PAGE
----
Abstract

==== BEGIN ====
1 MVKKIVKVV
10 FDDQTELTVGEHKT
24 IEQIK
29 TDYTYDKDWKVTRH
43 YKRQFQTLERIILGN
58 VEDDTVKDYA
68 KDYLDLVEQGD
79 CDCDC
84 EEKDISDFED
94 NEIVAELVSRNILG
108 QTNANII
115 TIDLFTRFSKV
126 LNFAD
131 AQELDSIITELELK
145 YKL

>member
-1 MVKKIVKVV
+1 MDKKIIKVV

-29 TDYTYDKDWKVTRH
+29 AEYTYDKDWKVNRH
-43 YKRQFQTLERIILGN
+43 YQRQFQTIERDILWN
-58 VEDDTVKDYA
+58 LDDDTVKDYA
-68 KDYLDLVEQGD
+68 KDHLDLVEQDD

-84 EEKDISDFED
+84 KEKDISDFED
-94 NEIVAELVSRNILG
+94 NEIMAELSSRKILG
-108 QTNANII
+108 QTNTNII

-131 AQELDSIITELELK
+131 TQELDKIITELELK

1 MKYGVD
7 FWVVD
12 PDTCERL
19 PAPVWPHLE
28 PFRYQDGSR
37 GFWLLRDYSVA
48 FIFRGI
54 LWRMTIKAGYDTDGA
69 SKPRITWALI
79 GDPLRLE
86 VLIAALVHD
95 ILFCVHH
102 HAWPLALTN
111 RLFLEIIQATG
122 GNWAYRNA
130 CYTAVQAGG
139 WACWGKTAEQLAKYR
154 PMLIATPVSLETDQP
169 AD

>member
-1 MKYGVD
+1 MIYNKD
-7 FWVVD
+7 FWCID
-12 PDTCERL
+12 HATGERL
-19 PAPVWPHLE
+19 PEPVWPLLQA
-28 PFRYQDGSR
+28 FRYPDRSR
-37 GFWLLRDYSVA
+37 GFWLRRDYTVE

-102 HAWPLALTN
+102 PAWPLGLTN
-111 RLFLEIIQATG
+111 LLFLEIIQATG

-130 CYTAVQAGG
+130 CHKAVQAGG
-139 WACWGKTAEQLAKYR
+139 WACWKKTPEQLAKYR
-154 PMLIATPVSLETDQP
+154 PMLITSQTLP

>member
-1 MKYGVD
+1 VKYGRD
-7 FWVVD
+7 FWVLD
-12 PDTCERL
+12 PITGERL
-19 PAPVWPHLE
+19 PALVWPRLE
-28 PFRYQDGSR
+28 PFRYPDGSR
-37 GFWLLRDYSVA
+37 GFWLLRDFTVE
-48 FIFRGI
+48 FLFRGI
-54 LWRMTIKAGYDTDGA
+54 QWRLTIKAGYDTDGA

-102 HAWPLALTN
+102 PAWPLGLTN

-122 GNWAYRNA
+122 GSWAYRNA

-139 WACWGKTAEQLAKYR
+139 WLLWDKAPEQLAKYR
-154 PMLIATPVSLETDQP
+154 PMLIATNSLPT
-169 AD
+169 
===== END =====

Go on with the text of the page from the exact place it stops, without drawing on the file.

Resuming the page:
The Bathurst-Newcastle mining district of northern New Brunswick contains over 20 Ordovician volcanogenic massive base metal sulfide deposits, which occur in a broadly circular, domal volcanic-sedimentary complex about 50 km across. Volcanic rocks of this complex form a bimodal rhyolite-basalt suite and stratigraphically overlie sediments of continental origin. Most of the felsic volcanic rocks are submarine ash-flow tuffs and are older than the basaltic rocks. The sulfide deposits occur at several stratigraphic levels in the sequence, but most occur in sedimentary horizons near the outer or upper contact of the felsic volcanic pile. They can be divided into two types: (1) those occurring as bulges within laterally persistent, semicontinuous mineralized horizons that are spatially associated with rhyolitic ash-flow tuffs and (2) those occurring as discontinuous lenses associated with brecciated felsic lavas.The presence of a resurgent caldera in the district is indicated by the broadly circular distribution of rock types, their domal structure, and the occurrence of the sulfides in a large rhyolitic ash-flow field. The caldera hypothesis is also supported by other evidence in specific areas. Development of the volcanic-sedimentary complex prior to Taconian deformation is related to the stages of a hypothetical resurgent caldera cycle, and it is concluded that type 1 deposits formed after caldera collapse and during resurgence, whereas type 2 deposits formed during later moat rhyolite dome extrusion.

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